• Customize your colors. Always customize the color of your player and play button to match your branding. Using the default colors is a great way to look just like everyone else, we want to stand out and make the video look like it’s a piece of our brand.

By being mindful of these things, we can increase our play rate without much effort.

2) Watch Rate

Watch rate can also be referred to as engagement rate. It tells us to what extent a viewer consumed our video content. Did they watch 5 seconds of it, or the whole thing?

After watching a video,

“64% of users are more likely to buy a product online”

Hubpsot

As long as we can get people to actually watch our video content, we can increase sales for our products.

This percentage also correlates to people who actually enjoyed a video and saw value in it, not those who just clicked play.

Focus on keeping viewers engaged with your videos, not just getting them to click play.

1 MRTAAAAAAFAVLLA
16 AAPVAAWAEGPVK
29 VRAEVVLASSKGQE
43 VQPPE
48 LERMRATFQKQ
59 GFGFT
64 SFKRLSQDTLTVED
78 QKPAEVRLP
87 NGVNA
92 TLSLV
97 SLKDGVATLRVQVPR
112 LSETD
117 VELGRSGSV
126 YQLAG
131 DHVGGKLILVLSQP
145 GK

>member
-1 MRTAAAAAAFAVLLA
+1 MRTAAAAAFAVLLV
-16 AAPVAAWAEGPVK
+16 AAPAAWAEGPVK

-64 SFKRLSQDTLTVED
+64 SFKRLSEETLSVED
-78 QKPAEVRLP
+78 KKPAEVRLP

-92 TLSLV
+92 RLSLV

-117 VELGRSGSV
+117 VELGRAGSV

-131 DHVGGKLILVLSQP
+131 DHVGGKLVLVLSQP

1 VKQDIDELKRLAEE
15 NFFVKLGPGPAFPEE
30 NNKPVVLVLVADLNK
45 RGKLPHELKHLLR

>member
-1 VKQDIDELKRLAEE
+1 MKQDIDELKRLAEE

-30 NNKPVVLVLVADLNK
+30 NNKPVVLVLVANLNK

There are a million reasons why someone might stop your video before it’s finished.

By following just a few simple steps, we can increase the chance that people will watch our video all the way through.

  • Match video content with page content. When you don’t properly align the message of your video with the content on your page, viewers might get thrown off. Take some time and think about how the video relates to the content on the page. It should integrate seamlessly with your written content and even help tell the overall story.
  • Offer narration in multiple languages. Even though English is widely used throughout business, viewers sitting at home may have completely different expectations. The folks at Tubular Insight found that people will watch a video for much longer if it’s in their native language. They recommend offering a voiceover in multiple languages and using the geolocation of a visitor to serve the page in their native language. This is a great technique that is guaranteed to improve your watch rate.